Why Beautiful People Have More Daughters | Miller & Kanazawa


Published in: 2008

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Evolutionary psychologists Alan S. Miller and Satoshi Kanazawa try to answer questions that include dating, volunteering for war and becoming a billionaire. Many in social science believe that human behavior comes almost exclusively from the environment. The authors do not agree with this. Human behavior is neither 100% determined by genes nor the environment. Thoughts, feelings, and behaviors come not only from personal experiences and environments during our lifetime, but also from what happened to our ancestors millions of years ago. The evolutionary theory is a new growing branch of science that began to take shape in the late 1980s.

A NEW QUESTION. Evolutionary psychology is the use of evolutionary biology for human behavior and is characterized by the following four principles that are in clear contrast to the principles of the standard social science model: (1) humans are animals, (2) there is nothing special about the human brain, (3) the human nature is inherent and (4) human behavior is the product of both inherent human nature and the environment.

CULTURE IS BIOLOGICAL. The great shortcoming of sociologists and others influenced by the Standard Social Science Model is the belief that man is completely malleable, capable of being indefinitely shaped by culture. Available evidence shows that it is wrong. Culture is unique to humans, but culture developed biologically and is a defense mechanism that evolution has provided us with to protect us.

THE SAVANNAH PRINCIPLE. The human body, including the brain, evolved millions of years ago on the African savannah and then elsewhere human beings moved. In this ancient environment, humans lived in groups of 150 people as hunter-gatherers. It is this environment that our body and brain were developed for. Over the last 10,000 years, our environment has changed too rapidly for our evolution to catch up.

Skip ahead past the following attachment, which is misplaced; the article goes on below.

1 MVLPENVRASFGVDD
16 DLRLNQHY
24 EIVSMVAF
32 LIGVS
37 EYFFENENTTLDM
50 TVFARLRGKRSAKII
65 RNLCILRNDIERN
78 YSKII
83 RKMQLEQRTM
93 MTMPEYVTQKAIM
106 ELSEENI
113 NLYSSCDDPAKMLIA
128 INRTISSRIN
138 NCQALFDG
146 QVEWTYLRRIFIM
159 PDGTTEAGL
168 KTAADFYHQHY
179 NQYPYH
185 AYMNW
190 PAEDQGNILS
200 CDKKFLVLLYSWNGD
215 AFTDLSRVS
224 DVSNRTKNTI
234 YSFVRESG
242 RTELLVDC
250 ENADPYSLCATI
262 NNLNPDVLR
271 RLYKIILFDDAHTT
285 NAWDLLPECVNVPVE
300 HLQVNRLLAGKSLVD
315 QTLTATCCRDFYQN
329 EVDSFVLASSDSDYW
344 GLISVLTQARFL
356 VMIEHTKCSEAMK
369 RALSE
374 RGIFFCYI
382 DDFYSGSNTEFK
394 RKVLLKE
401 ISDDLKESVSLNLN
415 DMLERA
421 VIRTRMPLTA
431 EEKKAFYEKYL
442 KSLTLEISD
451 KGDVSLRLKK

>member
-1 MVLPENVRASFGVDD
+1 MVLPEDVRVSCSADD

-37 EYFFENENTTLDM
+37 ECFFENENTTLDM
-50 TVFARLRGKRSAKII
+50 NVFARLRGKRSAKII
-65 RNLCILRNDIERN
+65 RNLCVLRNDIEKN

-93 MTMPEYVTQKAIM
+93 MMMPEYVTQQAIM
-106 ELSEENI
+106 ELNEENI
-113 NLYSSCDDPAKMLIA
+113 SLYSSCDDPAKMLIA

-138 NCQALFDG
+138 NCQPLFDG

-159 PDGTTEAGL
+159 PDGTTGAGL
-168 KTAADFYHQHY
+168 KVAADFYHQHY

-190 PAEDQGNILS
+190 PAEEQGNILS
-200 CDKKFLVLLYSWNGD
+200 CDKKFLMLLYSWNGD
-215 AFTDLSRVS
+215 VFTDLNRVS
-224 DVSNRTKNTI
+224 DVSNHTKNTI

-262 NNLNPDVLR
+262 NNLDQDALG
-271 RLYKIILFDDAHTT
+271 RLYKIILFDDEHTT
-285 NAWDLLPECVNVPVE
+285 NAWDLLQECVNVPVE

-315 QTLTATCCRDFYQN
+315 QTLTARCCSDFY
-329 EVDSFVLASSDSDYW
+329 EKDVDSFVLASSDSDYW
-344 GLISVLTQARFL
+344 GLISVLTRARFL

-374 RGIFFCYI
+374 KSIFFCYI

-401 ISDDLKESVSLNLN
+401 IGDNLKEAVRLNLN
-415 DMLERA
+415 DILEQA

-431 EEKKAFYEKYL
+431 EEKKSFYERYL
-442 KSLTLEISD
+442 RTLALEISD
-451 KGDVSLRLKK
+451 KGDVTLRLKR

“The human brain has difficulty comprehending and dealing with entities and situations that did not exist in the ancestral environment”

THE OLD BRAIN MISUNDERSTANDS TODAY. A study has shown that people who watches certain types of television programs are more satisfied with their social life, by believing that they have more friends and socializes more frequently. According to the savannah principle, this is probably because the human brain was developed for a different environment and has difficulty distinguishing between real friends and characters we hang out with on TV. The savannah principle also suggests that we prefer sweet and fatty, which today makes us overweight, but used to be necessary for survival. The savannah principle is a relatively new theoretical model that is continuously tested and subjected to more rigorous experiments.

CONNECTS CRIME TO REPRODUCTION. The basic message in evolutionary psychology is that your preferences and needs for an ideal partner are strongly influenced by the forces of evolution. Daly and Wilson argue that male-male homicides often occur because of a (largely unconscious) need to defend status and reputation to improve their reproductive status in women. If women prefer to form partnerships with men with more resources, men can improve their situation through theft. Traditionally, most of the resources were concentrated among older men, which younger men were often excluded from accessing without breaking the rules.

AGE-GENIOUS CURVE. The age of 20-30 is the most productive if you believe in the “Age-Genius Curve”. Evolutionary psychologists believe that the cost of competition rises dramatically when someone has had a child and married. You have then invested in the conventional way and risk-taking is reduced. This is what Bill Gates, a writer and jazz musician, has in common with criminals. Criminologists have observed that criminals tend to stop committing crimes when they get married.

“Both crime and genious are expressions of young men’s competitive desires, whose ultimate function in the ancestral environment would have been to increase reproductive success”

GENDER DIFFERENCES. The authors of this book believe that gender differences are visible from the first day of life and highlight a study that showed that hour-old boys preferred to look at mechanical objects for a long time, while hour-old girls preferred to look at a human face. The authors also argue that men gain more from competing to gain access to partners. While reproductive success is equally important for both sexes (as it is for all animals), each child is more important to the female than to the male (as it is to all female mammals). Each child represents a much larger part of a woman’s lifelong reproductive potential.

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